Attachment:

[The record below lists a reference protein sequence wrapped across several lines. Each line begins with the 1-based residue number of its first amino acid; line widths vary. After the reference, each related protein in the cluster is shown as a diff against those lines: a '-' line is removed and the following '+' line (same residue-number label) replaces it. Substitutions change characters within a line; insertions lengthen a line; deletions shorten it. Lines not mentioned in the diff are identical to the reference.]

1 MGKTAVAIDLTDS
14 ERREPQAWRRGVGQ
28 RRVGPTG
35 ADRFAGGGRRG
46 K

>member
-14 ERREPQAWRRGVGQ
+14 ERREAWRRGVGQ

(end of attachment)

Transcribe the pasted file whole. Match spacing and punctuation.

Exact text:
[The record below lists a reference protein sequence wrapped across several lines. Each line begins with the 1-based residue number of its first amino acid; line widths vary. After the reference, each related protein in the cluster is shown as a diff against those lines: a '-' line is removed and the following '+' line (same residue-number label) replaces it. Substitutions change characters within a line; insertions lengthen a line; deletions shorten it. Lines not mentioned in the diff are identical to the reference.]

1 MGKTAVAIDLTDS
14 ERREPQAWRRGVGQ
28 RRVGPTG
35 ADRFAGGGRRG
46 K

>member
-14 ERREPQAWRRGVGQ
+14 ERREAWRRGVGQ